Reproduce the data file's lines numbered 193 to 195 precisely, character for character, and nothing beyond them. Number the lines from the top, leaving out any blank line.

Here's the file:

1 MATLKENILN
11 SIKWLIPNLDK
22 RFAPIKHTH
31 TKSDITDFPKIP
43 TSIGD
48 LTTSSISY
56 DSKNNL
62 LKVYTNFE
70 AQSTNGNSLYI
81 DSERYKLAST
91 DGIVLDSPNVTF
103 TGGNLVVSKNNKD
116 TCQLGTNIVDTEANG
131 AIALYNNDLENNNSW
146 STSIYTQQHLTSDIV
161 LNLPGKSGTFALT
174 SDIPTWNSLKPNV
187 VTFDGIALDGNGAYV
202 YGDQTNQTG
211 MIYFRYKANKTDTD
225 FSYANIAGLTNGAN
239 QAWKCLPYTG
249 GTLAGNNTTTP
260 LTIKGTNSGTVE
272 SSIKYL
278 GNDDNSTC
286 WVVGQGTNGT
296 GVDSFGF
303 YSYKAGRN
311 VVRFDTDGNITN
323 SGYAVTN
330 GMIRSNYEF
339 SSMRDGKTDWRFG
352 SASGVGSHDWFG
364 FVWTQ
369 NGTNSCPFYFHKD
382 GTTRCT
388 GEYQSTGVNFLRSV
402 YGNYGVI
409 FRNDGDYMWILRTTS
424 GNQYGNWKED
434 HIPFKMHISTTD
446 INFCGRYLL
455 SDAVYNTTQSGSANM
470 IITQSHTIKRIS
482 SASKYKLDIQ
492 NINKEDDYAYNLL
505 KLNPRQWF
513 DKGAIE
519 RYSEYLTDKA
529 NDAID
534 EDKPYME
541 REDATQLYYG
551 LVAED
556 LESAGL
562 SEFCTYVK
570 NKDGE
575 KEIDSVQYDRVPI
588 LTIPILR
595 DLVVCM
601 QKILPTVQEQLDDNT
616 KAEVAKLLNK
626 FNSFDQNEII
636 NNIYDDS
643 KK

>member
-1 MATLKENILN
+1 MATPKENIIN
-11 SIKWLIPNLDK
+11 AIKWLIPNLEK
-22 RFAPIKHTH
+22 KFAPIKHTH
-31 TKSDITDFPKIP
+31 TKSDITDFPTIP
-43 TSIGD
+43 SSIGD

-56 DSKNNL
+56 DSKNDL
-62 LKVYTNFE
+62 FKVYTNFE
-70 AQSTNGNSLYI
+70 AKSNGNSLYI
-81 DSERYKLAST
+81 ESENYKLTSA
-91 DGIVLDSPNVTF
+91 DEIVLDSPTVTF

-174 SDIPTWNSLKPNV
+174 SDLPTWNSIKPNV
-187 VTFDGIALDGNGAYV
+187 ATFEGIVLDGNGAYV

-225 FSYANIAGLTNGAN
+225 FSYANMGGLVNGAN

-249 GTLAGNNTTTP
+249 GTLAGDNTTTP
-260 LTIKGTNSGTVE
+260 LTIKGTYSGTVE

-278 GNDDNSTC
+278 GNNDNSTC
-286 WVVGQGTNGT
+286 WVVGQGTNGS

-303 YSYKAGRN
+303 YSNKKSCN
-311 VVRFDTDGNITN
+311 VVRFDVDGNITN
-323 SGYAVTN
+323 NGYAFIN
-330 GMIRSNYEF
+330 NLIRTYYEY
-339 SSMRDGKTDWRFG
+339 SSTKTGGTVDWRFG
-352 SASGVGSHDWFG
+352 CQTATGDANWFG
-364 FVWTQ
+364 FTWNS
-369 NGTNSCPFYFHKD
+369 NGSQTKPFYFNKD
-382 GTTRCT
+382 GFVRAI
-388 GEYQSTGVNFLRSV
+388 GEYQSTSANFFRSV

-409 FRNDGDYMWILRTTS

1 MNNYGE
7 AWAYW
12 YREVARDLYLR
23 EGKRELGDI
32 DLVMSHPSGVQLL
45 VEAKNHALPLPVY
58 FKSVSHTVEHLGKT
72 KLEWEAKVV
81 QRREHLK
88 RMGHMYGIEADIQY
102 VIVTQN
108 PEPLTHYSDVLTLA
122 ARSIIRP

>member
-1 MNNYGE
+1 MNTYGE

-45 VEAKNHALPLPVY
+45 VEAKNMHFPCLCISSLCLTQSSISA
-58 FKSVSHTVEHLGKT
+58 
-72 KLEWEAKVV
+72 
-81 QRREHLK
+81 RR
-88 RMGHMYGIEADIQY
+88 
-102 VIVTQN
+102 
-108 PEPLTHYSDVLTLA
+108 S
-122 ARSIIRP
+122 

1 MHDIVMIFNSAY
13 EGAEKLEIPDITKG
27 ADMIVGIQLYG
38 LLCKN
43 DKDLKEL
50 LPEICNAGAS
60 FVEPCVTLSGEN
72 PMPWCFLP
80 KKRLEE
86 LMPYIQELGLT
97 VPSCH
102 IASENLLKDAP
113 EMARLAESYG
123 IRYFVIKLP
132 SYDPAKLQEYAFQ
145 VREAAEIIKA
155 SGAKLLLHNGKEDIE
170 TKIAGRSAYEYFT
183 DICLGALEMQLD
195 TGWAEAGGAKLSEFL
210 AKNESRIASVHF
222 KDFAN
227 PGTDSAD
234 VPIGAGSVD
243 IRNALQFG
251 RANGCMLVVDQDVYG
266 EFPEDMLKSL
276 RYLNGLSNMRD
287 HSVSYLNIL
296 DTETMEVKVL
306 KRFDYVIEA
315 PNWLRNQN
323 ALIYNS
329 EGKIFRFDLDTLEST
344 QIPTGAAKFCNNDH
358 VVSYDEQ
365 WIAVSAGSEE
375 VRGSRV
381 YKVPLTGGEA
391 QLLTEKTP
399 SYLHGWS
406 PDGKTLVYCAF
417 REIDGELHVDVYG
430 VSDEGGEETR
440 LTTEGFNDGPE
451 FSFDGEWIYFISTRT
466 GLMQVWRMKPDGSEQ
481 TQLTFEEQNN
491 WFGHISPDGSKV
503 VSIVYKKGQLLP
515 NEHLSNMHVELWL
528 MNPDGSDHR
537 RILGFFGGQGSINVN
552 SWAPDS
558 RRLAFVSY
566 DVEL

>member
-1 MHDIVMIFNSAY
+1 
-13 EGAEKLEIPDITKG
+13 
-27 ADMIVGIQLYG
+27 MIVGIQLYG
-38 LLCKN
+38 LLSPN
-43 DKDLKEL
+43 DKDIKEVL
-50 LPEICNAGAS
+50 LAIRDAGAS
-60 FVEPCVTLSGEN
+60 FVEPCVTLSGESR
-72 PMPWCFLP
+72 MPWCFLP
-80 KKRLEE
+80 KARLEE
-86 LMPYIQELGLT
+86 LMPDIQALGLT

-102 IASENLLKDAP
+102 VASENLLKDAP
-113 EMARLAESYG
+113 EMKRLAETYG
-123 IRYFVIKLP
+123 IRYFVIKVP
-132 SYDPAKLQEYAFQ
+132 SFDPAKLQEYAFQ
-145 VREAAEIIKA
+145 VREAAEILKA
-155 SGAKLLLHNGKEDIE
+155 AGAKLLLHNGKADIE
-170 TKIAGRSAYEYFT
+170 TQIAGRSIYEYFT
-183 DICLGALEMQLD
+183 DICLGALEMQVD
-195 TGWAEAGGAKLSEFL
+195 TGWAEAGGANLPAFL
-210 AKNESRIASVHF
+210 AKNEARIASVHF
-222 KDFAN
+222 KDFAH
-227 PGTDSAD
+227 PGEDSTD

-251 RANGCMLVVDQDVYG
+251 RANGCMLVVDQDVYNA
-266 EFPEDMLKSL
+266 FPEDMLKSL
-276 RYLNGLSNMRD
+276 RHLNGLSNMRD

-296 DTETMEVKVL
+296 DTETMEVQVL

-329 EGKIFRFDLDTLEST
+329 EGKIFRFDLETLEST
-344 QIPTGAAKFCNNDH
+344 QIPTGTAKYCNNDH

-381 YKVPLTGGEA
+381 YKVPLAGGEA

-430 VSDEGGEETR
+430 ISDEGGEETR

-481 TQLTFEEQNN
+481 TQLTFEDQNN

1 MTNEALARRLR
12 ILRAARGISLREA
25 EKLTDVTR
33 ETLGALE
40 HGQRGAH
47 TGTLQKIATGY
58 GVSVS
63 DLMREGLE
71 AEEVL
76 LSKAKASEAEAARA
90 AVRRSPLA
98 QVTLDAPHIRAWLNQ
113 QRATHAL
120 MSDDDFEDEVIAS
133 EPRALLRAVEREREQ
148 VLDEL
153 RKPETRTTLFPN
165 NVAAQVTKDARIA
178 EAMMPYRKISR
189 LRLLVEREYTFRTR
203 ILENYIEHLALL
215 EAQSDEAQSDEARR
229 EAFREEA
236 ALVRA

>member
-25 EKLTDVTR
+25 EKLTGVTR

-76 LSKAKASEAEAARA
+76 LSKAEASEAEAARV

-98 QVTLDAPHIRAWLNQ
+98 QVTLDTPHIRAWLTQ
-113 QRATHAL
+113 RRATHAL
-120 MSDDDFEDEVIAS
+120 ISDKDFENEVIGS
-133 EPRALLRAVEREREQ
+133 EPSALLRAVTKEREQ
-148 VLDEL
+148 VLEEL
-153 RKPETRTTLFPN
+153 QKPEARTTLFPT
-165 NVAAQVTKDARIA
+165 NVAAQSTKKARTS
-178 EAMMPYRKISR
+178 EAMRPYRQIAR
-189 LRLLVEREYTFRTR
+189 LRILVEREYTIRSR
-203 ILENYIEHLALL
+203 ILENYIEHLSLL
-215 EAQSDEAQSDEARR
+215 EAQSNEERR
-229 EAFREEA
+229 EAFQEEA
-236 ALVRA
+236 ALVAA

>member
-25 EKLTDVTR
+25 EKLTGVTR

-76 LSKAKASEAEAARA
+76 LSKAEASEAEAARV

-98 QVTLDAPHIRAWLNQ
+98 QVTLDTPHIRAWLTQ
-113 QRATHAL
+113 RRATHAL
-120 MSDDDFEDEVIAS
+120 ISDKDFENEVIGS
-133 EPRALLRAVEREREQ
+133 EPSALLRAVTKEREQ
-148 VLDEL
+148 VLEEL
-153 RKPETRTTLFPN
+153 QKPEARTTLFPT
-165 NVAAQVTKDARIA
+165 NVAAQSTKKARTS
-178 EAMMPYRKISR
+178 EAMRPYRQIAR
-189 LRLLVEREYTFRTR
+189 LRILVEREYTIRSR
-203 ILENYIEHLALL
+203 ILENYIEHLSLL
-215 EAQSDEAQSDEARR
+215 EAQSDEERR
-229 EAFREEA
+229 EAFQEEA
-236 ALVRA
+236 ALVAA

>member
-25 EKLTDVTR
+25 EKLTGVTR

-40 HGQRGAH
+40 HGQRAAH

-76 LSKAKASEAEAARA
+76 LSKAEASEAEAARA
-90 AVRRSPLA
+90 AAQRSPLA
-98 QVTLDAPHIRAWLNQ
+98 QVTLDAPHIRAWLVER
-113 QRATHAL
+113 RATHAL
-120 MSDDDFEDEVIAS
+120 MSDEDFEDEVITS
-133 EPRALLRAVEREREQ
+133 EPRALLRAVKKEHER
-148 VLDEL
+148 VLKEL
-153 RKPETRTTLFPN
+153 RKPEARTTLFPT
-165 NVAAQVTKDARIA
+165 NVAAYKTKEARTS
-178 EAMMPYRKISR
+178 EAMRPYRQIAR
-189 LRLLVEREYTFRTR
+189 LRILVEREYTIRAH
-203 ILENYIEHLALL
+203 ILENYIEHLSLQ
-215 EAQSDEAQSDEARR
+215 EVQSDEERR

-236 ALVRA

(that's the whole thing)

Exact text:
391 QLLTEKTP
399 SYLHGWS
406 PDGKTLVYCAF